Natalie Coughlin’s approach to her wine label is hands-on. The former Olympic swimmer does everything from sampling grapes to designing imagery for the bottles. But “hands-on” is literal, too: Now in her fourth year of harvesting and production, Coughlin has learned that her favorite part of winemaking involves physically diving in.
It’s called punching down. While Pinot noir grapes are fermenting in bins, they must be vigorously stirred down, or “punched,” two or three times a day. It’s common for wineries to do this with some form of equipment—both because it’s strenuous (at least twice a day every day) and because it’s physically challenging (not everyone is able to stir through four feet of grapes without assistance). For Coughlin, however, it’s simply a joy.
“You’re kind of swimming through the wine just with your arms,” Coughlin says. “And as a swimmer, of course, I have really long arms. It’s perfect.”
It’s like a swimming drill, she says, with the extra step of sanitizing her arms from shoulders to fingertips before she dives in. And it’s just one way that her second career has felt as natural to her as her first.
Coughlin—whose 12 Olympic medals, earned from 2004 to 2012, have her tied for the most decorated female swimmer of all-time—grew up around wine. Her family lived close to Napa Valley, and her parents loved going to wine tastings, a habit that Coughlin picked up herself after she turned 21. As often as possible, she planned for a nightly glass of wine, even with the demanding requirements of life as a professional swimmer.
“I just loved the process of it,” she says. “I loved the entire ritual of drinking wine—similar to coffee, just like I love the ritual of making my coffee every morning, I love having a glass of wine with dinner, and so I saw it as something I could do in moderation while training.”
She didn’t ever plan for her love of wine to become a job. But she had always been vocal in her admiration of the wine career of a close friend, Shaina Harding, who’d worked her way from cellar rat to associate winemaker. And when Harding decided that she was ready to embark on her own wine label in 2017, after Coughlin had stepped away from competitive swimming, she thought that she could have found an ideal partner for the business.
“I said yes, immediately, without knowing what that would mean,” Coughlin laughs. “That’s kind of my style—and maybe that’s where sports come in, swimming has given me such confidence that, maybe stupidly, I’ll accept an opportunity like that and figure it out as I go.”
Harding guessed that the pair might make a good fit. She had the technical expertise, and Coughlin had the promotional skills, honed over her years as a professional athlete. “I’d never managed my personal brand or anything like that,” Harding says, “But Natalie’s been doing that since she was a teenager.” The pair decided to name the label Gaderian Wines, after an Old English word meaning “to gather,” and off they went.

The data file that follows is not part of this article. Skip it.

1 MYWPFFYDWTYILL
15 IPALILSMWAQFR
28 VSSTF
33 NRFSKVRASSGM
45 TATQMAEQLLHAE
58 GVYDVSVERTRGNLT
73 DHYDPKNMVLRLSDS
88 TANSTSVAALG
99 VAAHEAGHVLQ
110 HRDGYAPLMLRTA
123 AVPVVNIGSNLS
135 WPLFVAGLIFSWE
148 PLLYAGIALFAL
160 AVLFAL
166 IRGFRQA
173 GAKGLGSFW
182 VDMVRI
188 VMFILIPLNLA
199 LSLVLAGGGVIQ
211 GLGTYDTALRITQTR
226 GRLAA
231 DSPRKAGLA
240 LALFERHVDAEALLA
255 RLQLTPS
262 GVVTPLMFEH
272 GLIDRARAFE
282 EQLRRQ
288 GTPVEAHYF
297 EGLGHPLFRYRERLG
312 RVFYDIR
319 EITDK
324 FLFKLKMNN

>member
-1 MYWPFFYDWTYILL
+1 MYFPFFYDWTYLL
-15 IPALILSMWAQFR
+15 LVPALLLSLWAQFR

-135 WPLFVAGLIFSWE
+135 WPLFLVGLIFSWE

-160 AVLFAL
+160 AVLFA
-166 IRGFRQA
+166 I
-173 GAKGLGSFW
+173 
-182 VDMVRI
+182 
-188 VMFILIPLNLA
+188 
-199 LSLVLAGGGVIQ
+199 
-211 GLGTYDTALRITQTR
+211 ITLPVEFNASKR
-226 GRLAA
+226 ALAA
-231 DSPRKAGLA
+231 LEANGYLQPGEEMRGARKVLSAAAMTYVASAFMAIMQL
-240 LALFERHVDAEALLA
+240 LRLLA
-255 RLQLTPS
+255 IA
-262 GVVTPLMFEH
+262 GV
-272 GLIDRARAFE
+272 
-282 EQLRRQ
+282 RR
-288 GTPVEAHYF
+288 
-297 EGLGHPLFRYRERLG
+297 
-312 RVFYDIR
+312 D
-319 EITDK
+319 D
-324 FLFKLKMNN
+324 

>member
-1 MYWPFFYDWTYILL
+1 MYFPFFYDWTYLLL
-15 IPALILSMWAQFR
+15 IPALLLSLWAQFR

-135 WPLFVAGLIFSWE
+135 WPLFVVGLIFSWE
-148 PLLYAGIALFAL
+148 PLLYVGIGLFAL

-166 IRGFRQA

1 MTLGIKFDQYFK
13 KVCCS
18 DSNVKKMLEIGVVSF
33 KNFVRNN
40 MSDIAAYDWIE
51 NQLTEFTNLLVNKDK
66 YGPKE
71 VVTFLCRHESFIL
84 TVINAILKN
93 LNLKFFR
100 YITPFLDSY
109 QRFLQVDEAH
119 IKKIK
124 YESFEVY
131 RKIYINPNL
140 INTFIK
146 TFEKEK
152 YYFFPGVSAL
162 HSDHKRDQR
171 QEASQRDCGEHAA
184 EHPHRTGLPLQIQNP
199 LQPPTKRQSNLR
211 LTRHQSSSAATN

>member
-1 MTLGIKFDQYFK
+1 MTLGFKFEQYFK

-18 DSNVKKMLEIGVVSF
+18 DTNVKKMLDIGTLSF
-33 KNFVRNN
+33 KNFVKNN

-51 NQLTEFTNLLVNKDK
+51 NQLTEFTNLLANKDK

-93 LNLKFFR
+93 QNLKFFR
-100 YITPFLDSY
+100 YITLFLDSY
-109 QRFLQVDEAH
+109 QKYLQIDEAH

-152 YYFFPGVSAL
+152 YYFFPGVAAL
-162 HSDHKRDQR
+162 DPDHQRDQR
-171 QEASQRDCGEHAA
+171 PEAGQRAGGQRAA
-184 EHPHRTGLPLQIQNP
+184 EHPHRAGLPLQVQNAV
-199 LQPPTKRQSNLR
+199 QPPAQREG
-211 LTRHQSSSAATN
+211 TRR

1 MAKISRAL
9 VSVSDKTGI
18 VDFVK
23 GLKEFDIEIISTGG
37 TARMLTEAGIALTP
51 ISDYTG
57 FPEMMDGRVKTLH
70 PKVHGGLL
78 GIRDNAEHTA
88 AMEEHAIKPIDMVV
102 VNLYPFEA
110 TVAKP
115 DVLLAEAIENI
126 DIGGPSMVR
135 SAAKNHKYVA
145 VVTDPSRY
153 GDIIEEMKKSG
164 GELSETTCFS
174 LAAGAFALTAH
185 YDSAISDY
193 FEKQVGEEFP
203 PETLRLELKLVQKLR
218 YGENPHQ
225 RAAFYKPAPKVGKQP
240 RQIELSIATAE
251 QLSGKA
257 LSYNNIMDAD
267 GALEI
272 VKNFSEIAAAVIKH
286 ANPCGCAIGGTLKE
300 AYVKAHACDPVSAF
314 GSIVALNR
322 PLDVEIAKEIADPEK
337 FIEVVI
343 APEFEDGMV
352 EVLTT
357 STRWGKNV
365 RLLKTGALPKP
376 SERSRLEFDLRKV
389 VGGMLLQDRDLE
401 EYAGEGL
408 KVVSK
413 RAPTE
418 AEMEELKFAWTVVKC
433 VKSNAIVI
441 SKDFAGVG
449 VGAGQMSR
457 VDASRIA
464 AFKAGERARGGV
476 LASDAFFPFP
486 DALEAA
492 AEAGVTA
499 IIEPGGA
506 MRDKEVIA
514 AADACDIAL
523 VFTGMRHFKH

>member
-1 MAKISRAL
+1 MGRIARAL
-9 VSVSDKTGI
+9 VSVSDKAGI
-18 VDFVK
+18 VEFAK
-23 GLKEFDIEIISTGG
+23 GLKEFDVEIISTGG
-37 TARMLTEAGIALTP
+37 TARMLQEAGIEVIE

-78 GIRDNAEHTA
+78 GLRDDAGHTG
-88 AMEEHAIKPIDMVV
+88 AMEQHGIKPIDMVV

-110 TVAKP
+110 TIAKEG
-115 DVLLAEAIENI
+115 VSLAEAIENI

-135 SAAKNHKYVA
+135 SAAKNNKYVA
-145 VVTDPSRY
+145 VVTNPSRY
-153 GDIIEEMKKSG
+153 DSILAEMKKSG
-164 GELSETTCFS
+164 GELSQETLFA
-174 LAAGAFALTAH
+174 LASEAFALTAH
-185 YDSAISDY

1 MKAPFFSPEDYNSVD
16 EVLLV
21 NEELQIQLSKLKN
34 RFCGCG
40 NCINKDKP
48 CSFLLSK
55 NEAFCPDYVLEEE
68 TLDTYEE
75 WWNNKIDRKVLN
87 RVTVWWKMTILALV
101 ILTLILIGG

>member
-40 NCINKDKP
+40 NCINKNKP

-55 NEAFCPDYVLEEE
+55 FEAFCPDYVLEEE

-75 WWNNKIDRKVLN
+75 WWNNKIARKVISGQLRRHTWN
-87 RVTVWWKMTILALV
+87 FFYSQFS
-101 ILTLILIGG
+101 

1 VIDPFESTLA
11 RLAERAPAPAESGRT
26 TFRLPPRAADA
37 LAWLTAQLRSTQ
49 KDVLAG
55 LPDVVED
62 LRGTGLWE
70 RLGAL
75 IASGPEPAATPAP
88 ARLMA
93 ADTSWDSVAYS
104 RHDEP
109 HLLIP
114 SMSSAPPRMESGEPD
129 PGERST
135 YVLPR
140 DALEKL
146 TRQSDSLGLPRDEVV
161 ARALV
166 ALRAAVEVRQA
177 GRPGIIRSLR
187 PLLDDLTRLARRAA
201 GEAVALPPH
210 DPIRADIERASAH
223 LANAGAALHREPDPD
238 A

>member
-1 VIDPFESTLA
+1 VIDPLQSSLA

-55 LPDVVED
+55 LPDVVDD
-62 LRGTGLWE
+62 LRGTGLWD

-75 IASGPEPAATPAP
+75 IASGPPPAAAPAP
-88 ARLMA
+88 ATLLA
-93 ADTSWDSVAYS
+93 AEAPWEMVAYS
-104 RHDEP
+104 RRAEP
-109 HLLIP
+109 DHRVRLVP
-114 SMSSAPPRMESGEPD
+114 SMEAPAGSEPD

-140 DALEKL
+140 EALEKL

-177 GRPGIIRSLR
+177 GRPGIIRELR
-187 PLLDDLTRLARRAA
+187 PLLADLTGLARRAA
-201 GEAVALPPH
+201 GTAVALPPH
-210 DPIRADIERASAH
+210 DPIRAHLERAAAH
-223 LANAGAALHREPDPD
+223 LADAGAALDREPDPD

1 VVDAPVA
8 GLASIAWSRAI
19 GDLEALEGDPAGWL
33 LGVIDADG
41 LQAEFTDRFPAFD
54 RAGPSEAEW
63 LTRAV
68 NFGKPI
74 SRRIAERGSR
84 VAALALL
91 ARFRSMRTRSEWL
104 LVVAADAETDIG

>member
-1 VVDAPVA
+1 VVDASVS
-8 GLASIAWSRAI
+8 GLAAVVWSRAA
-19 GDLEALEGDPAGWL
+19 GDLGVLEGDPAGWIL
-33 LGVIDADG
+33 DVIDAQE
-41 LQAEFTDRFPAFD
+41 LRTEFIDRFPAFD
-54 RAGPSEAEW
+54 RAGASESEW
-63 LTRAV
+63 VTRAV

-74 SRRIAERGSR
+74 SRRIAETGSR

The first step for Coughlin was a formal wine education, enrolling in classes at the University of California, Davis, on viticulture and enology. But the bulk of her subject-matter knowledge came from working alongside Harding—asking her business partner to treat her “like an intern” as they got their label off the ground and soaking up as much as she could.
“There’s only so much you can read or learn from a book,” Coughlin says. “You really have to learn by doing it, and the wine is—it’s alive. When you’re making it, it’s bubbling, it’s making noises, smells are coming off of it, it’s all so different as the process goes on.”
Engaging in each step of that process has taught Coughlin to enjoy wine in a new way. Her experience from years of tastings had made her a relatively educated drinker, but it wasn’t until she began making wine herself that she learned just how the taste develops over the various stages of production, and how different it might be from one harvest to the next. “Like our 2019 Chenin Blanc had all these wonderful pineapple notes—just as a result of how things ripened that year and the growing conditions—and the 2018 had been great, but we’d made it exactly the same, used the same fruit, and it came out differently,” she says. “That’s kind of the fun of all this.”
The actual production, of course, is only half the battle. The rest comes in packaging and promoting—where they’ve tried to position the label as open and approachable, writing their wine descriptions in the language of a friend giving a recommendation, and granting peeks of their own friendship from behind the scenes.
“I think, maybe, I wasn’t quite sure how detail-oriented she was going to want to be with the production and the labels and the photographs, but she’s been so into crafting the brand and all those subtle details,” Harding says. “Natalie’s just as fiercely competitive in the wine industry as she was when she was a swimmer.”
Coughlin and Harding remain the only two full-time employees for Gaderian, happy to keep the label relatively small. But 2020, unsurprisingly, has been tricky. Smoke from the California wildfires damaged their fruit. COVID-19 affected restaurant and retail distribution. And Coughlin also faced a happier sort of obstacle: Pregnant this summer, she could taste the wine that was in production only by sampling it and then spitting it out. (She gave birth to a son, her second child, in October, and finally was able to open her first bottle of new product in November.) But they hope to pick back up at full speed in 2021.
“It’s just one of my passions,” Coughlin says. “I’m hands-on because I love this.”
Even when it means a shoulder-deep swim into fermenting grapes.